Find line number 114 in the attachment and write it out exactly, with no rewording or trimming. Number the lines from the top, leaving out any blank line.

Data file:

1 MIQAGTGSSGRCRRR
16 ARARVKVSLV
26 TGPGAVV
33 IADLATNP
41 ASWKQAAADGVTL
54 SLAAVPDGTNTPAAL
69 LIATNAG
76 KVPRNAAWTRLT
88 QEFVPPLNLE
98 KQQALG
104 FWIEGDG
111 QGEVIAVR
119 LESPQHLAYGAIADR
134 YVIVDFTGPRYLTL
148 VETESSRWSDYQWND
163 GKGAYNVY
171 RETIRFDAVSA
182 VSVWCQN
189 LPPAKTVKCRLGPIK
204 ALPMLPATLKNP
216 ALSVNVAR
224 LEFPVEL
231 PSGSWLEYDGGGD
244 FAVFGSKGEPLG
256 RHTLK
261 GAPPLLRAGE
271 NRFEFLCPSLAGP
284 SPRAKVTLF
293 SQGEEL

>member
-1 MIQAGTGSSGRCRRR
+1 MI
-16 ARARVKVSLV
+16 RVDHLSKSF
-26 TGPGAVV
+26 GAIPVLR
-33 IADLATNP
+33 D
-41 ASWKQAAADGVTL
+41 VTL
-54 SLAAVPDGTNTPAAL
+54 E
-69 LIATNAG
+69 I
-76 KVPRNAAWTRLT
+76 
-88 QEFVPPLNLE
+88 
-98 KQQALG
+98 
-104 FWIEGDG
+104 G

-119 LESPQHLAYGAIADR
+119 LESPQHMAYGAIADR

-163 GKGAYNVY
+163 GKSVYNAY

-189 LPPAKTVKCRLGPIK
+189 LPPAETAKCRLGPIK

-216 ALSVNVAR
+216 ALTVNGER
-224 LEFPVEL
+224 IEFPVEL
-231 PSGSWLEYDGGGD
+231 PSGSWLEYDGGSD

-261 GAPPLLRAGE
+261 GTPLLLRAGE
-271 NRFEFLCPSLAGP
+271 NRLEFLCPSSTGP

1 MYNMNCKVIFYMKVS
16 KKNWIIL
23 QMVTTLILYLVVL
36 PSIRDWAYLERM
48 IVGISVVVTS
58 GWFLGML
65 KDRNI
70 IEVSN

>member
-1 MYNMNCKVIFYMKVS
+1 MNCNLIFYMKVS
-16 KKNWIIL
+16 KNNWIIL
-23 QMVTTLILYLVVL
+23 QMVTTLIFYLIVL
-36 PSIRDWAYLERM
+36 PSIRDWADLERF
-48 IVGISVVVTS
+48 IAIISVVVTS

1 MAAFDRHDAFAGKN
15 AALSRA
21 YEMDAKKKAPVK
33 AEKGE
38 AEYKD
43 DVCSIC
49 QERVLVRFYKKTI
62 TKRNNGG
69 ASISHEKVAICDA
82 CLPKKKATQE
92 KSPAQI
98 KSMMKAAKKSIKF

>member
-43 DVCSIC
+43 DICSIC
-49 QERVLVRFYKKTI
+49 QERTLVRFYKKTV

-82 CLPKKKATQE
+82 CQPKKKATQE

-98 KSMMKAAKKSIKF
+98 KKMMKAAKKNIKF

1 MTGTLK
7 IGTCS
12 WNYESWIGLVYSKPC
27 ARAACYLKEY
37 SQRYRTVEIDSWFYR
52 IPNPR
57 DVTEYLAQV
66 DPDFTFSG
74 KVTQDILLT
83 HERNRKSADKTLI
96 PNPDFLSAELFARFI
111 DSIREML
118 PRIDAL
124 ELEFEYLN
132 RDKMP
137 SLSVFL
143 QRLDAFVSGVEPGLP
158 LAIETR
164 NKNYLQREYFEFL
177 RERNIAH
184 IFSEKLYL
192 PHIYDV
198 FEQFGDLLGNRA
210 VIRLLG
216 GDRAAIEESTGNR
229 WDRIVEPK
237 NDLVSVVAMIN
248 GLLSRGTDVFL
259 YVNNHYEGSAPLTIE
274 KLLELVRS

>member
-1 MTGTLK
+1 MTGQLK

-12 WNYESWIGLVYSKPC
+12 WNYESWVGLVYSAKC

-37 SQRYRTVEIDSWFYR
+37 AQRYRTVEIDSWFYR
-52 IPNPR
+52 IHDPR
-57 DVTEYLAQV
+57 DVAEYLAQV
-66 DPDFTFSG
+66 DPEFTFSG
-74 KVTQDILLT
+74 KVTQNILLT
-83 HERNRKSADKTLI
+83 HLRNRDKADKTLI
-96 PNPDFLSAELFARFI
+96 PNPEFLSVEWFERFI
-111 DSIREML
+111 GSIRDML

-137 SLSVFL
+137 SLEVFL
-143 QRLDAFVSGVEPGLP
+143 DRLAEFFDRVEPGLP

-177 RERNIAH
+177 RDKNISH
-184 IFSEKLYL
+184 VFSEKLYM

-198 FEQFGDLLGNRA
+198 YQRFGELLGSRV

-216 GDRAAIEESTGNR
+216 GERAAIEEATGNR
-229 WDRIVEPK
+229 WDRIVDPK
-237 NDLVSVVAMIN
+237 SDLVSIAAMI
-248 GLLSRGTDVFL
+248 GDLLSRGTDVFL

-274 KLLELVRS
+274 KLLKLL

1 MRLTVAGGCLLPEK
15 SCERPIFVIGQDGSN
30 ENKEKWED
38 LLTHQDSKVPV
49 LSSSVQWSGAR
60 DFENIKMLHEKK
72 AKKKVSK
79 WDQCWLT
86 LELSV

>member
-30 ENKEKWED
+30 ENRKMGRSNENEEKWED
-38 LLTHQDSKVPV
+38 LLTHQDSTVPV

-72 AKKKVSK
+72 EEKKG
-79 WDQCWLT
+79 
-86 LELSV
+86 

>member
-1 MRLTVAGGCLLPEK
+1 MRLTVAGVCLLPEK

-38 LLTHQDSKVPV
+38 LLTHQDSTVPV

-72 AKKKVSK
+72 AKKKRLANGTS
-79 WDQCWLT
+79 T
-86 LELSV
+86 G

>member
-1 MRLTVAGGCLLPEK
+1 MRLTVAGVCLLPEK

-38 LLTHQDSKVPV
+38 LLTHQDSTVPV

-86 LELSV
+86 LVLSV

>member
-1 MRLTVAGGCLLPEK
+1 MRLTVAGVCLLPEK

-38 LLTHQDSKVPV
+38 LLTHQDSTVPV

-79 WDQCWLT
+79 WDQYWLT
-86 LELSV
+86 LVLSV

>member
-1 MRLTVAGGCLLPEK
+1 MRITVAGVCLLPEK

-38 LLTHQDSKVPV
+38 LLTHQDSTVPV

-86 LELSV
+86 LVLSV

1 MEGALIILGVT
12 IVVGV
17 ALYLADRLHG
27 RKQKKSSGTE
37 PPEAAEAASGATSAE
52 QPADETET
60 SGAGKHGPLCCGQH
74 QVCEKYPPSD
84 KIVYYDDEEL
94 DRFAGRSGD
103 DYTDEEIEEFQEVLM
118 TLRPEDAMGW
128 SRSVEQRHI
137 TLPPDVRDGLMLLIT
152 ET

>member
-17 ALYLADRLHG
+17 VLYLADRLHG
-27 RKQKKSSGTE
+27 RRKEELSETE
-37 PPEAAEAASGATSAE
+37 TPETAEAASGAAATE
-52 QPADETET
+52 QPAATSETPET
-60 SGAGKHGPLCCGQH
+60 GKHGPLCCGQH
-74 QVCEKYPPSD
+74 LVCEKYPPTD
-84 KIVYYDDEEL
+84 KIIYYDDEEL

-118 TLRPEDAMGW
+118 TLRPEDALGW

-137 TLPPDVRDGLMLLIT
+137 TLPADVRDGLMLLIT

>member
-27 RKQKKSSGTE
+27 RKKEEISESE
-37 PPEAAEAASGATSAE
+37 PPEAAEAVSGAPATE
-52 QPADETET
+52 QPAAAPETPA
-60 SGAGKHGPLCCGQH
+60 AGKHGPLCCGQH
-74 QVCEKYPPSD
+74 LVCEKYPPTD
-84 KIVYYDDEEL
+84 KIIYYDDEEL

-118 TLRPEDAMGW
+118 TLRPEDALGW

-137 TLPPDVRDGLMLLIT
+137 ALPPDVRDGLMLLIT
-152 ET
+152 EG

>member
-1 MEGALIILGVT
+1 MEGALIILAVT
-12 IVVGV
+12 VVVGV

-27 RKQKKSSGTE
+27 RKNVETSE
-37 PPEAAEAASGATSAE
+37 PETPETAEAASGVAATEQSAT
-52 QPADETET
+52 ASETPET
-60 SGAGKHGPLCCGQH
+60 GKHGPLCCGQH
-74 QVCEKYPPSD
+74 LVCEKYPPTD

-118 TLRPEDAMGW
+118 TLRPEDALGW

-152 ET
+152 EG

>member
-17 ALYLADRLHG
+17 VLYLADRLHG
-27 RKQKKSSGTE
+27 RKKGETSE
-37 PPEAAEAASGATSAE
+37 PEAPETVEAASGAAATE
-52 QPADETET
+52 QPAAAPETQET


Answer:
52 IPNPR